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Leading European environmental NGOs question Vella’s EC nomination

Malta Independent Friday, 12 September 2014, 08:30 Last update: about 11 years ago

Ten leading European environmental NGOs have expressed “grave concerns” in an open letter to the President of the European Commission, Jean Claude Juncker, “over the direction the EU seems to be taking with the announcement of his new team.” The NGOs expressed concern over two of of Mr Juncker’s nominations, including Karmenu Vella, who has been nominated as Environment, Maritime Affairs and Fisheries Commissioner.

The ‘Green10’ group is made up of ten heavyweight environmental groups, including WWF, Greenpeace, Birdlife International and Friends of the Earth Europe.

The coalition said “the structure of the new Commission, the mission letters, and the choice of Commissioners all reveal a serious downgrading of environment and a roll back of EU commitments to sustainable development, resource efficiency, air quality, biodiversity protection and climate action.”

The Green10 criticised the fact that the environment portfolio is now shared with other demanding dossiers. “This represesents a clear relegation of environmental issues in the order of political priorities.”

On Mr Vella’s nomination the coalition also said that his mandate “seems entirely centred on deregulation, asking a review of all current major initiatives underway. It does not mention the need to achieve any EU objectives, let alone take new initiatives.”

The hunting issue was also mentioned in the Green10’s open letter to Juncker, with the coalition asking whether it was a good move to give the relevant portfolio to a Commissioner from a country with serious issues on the subject matter. “The inclusion in the mandate of orders to consider changing the EU Nature protection legislation, pre-empting the results of the ongoing fitness check, suggests a high level decision to weaken biodiversity protection in the EU. This is even more troubling as the Environment portfolio is given to a Commissioner whose government is under intense international criticism for failing to implement EU bird conservation legislation, which the Commissioner will now be in position to amend.”
The coalition also questioned Mr Juncker’s decision to merge the climate and energy portfolios, which were handed to Spain's former environment minister Miguel Arias Cañete.


Big-business links make Vella ‘inappropriate’ candidate

In the meantime, Corporate Europe Observatory (CEO), a European research and campaign group, has argued that Karmenu Vella’s “recent outside business interests” make him unsuitable to be a commissioner.

CEO says Mr Vella has been a Member of Parliament since 1976 “but that has not prevented him from also holding a variety of external business roles at the same time including within the gambling industry.”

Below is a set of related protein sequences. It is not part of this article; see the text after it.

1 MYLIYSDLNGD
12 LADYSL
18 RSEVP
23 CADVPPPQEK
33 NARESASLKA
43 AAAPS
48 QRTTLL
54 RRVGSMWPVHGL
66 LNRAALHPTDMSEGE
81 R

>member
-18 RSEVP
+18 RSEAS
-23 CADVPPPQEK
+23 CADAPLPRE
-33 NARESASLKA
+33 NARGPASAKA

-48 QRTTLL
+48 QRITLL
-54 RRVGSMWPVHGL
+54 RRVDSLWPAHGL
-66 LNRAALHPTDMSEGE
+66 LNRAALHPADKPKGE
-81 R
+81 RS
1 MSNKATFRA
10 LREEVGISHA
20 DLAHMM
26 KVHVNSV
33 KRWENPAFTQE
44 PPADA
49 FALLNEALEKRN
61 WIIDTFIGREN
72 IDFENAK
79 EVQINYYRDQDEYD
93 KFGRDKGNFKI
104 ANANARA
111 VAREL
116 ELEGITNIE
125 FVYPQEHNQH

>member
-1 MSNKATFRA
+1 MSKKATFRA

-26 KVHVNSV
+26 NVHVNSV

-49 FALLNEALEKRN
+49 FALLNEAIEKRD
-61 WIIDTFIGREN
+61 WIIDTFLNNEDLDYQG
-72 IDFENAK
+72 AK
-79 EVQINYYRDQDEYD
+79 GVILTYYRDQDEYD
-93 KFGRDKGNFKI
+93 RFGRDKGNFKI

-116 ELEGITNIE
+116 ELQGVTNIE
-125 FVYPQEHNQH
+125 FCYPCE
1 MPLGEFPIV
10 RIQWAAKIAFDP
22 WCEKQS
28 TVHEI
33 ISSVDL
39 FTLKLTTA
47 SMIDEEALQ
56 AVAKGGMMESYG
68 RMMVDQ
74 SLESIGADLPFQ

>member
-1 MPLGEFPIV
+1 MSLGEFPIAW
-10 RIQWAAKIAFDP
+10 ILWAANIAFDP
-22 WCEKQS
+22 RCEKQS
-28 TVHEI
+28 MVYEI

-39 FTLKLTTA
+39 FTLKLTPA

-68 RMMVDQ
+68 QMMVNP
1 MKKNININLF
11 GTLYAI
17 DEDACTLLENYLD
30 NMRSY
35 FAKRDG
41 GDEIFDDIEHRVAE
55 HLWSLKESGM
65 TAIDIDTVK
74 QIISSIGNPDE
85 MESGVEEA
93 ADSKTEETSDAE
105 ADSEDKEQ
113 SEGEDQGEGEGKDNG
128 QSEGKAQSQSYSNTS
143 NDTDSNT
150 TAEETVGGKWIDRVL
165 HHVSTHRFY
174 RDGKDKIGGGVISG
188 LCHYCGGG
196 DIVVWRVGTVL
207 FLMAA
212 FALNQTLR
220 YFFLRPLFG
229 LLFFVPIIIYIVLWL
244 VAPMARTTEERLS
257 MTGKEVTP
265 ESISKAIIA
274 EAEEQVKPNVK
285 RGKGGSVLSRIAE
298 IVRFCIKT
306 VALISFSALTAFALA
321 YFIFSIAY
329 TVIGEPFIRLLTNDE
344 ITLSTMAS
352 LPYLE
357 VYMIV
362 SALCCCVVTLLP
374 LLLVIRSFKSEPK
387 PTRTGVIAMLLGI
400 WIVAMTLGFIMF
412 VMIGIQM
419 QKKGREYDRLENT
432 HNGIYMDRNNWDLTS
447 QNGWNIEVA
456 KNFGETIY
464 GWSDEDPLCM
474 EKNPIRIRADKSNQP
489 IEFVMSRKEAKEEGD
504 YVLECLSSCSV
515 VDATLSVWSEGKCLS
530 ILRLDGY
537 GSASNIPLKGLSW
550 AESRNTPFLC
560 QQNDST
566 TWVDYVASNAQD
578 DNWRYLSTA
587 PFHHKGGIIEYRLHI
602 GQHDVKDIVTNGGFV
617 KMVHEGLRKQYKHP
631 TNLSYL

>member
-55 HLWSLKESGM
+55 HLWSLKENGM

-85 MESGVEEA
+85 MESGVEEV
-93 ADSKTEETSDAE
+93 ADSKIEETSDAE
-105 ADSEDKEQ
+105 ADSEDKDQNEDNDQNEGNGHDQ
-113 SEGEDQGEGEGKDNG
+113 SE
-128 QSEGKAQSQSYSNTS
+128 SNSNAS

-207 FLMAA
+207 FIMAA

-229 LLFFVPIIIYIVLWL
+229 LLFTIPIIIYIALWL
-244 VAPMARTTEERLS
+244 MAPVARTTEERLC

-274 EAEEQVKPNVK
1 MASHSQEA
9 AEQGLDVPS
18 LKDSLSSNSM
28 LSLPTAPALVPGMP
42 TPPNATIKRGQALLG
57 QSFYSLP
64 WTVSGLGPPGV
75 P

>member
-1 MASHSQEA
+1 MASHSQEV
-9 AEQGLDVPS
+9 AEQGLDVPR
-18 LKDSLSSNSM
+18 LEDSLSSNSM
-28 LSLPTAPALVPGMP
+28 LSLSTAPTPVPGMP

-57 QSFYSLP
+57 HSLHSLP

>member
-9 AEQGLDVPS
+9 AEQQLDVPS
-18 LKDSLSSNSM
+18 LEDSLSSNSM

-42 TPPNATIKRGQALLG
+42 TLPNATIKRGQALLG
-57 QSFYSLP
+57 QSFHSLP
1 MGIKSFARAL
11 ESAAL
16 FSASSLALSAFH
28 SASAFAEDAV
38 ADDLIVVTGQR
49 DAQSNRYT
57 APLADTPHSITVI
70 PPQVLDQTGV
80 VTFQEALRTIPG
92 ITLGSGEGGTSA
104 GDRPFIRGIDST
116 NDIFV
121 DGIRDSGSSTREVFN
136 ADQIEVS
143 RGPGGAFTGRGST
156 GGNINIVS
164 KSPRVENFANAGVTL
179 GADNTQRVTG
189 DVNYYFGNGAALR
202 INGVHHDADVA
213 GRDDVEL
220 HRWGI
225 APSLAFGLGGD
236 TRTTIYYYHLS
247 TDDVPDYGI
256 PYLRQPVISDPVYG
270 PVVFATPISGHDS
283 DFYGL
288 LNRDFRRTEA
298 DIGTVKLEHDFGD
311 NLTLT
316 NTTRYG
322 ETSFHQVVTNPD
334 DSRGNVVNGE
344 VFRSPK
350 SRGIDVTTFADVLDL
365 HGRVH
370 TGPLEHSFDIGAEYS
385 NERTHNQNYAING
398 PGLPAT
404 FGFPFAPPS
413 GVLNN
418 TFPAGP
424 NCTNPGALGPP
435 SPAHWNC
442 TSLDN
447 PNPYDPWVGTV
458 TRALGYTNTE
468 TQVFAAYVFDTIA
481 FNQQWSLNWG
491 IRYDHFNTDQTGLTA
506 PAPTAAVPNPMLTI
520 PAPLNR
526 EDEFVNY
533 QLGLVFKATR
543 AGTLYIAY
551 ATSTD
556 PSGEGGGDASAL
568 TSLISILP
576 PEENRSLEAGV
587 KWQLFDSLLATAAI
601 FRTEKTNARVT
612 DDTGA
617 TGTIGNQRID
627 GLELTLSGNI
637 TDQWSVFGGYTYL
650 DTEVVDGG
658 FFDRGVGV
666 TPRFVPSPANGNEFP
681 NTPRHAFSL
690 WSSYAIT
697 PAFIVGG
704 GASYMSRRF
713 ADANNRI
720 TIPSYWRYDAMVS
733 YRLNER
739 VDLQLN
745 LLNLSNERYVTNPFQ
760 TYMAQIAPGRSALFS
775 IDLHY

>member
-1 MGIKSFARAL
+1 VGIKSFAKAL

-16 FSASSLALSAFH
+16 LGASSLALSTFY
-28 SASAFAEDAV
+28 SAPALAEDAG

The Corporate European Observatory said Mr Vella served as executive chairman of Corinthia Hotels International and Mediterranean Construction Co. Ltd and he was also a founding chairman of the Maltese Turkish Business Council. It says that, “according to his most recent declaration of interests, Vella retains a 50 per cent share in his old architecture firm and with his wife he co-owns a company called Multi Joint Projects Co Ltd which he has told CEO he uses in a few property projects. He has an extensive property portfolio and large bank assets, boosted by recent property sales.”

CEO said, however, that Mr Vella’s “recent” private sector roles “will raise eyebrows most.” It notes that the former MP had an “extensive relationship” with the Betfair group and was chairman of Orange Travel Group although it noted that the commissioner designate resigned his posts once appointed Tourism Minister. Mr Vella told CEO: “My Chairmanship with Orange Travel Group and Directorship with Betfair were before my being appointed Minister for Tourism and none of these companies had or have any business related to government.”

However, CEO argues that it is “inappropriate” to nominate as a European commissioner a serving politician who has had such recent links to big business. “As a very minimum we hope that MEPs who will shortly grill him on his appointment will seek the following commitments from Vella: a commitment to have no professional or private contacts with any of the companies with which he has been involved and / or their lobby representatives, and a promise to refuse all professional and private contacts with the gambling and tourism industries.”

Mr Vella could not be reached for comment on Wednesday and Thursday by The Malta Independent.

Government reaction

In reaction to media reports on Mr Vella, a government spokesman said that a European Commissioner represents the European Commission, not his country. The choice of portfolio for Karmenu Vella confirms the President’s trust in Malta’s nominee for Commissioner.

The Government is confident in Karmenu Vella’s ability to steer the portfolio in the right direction confirming European values of sustainability in all the areas entrusted to the Commissioner-designate.

The Government is also confident that Karmenu Vella will have the good sense and ability to put European values at the core of his duties when dealing with issues which concern individual member states, including Malta’s.

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